28. Evaluation • By improving average age • By improving the matches to a professional retrospective selection source • By increasing curriculum matches • By increasing circulation statistics • By analyzing student interest

  29. Curriculum Chart Created by Judy Ward for Dorchester County School District

  30. Comparing it to Curriculum

  31. Weeding—Briefly I give suggestions for: • Picture Books • Fiction • Dewey divisions—some sections can be older than others

  32. Weeding Schedule

  33. A Virginian visionary? • “I think there needs to be a reassessment of the balance between fiction and nonfiction. Most nonfiction books are expensive and have a limited shelf value. Most students gravitate toward web resources. I’d like to keep a core collection of nonfiction books, a good list of web resources and databases for research, and a larger collection of fiction books to support independent reading -- promoting literacy at its roots.” --A Virginia school librarian, Fall 2008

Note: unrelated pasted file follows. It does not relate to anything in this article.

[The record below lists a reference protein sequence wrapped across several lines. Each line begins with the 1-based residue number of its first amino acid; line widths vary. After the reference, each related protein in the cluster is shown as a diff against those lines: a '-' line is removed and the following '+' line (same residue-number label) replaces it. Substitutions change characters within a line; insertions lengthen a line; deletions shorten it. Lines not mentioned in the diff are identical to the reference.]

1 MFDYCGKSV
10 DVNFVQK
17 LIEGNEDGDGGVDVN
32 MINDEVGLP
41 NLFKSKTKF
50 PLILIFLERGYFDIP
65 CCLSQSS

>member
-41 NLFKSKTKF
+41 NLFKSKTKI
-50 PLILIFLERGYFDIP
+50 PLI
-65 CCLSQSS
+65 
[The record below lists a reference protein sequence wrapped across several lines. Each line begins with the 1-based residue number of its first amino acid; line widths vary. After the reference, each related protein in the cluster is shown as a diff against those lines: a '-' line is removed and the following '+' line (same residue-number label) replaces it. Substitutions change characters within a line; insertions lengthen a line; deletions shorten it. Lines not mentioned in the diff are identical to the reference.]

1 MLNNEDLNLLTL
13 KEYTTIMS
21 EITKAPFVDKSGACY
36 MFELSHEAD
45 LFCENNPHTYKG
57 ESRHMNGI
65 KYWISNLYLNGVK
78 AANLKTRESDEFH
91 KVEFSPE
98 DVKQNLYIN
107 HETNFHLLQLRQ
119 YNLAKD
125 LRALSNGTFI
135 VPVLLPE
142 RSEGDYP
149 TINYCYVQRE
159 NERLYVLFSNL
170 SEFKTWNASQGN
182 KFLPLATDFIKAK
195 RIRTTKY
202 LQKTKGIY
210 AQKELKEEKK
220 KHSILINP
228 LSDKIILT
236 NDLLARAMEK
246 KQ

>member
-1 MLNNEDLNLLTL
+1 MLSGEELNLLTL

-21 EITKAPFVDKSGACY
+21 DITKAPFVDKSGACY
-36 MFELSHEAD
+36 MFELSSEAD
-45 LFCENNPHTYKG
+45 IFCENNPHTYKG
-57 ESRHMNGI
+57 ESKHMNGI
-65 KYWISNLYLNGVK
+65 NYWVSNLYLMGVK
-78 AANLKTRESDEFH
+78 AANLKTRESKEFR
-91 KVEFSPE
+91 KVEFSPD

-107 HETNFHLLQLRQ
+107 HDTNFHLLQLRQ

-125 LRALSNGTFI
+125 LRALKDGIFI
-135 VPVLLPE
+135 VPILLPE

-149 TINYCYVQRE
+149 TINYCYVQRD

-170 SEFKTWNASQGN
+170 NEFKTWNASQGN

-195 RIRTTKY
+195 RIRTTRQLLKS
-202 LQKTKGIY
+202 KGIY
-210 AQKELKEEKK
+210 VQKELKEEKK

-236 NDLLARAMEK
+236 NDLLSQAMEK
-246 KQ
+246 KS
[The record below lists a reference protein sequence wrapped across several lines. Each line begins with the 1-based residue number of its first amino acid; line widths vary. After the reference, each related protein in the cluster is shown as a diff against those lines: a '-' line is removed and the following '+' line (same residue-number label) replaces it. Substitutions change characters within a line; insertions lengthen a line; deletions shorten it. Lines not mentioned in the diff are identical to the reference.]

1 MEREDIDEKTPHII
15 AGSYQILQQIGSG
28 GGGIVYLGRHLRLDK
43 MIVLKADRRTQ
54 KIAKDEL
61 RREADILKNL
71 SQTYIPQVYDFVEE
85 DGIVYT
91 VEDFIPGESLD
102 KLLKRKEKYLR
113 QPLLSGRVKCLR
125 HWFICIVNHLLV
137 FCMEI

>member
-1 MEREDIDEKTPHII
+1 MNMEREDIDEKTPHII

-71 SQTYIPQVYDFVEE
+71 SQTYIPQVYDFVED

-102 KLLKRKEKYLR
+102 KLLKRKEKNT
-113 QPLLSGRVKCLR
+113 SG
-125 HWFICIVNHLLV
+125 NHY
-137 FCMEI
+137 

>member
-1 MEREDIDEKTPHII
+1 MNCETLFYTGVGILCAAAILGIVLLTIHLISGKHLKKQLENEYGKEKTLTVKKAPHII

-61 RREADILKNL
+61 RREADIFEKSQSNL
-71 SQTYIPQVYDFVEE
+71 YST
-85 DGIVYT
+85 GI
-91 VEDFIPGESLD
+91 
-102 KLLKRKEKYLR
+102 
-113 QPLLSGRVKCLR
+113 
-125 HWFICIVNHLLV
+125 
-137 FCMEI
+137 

34. Closing Thoughts—My Plan • Check circulation records of positively reviewed books and notable lists • Devise a quick evaluation of recent book orders • Consider refining survey, asking only about % of books by Dewey collection, and post on LM_Net

  35. Your Plan • Establish a state S.E.W. day? • Discuss at district and state level the # of online sources vs # of book sources • Ask Follett, Mackin, Baker & Taylor to add these review sources—and perhaps you can make a commitment to only selecting books with 2-3 positive reviews: • Booklist • School Library Journal • Horn Book Guide • Wilson’s Catalogs • Notable Lists or New York Times Best Sellers?

  36. In Closing Continue pondering our essential question: What’s your proof that you have an outstanding collection? Please email me any suggestions at rkerby@mcdaniel.edu Thank you.

  37. Owney, the Mail-Pouch PoochSaturday morning 11:15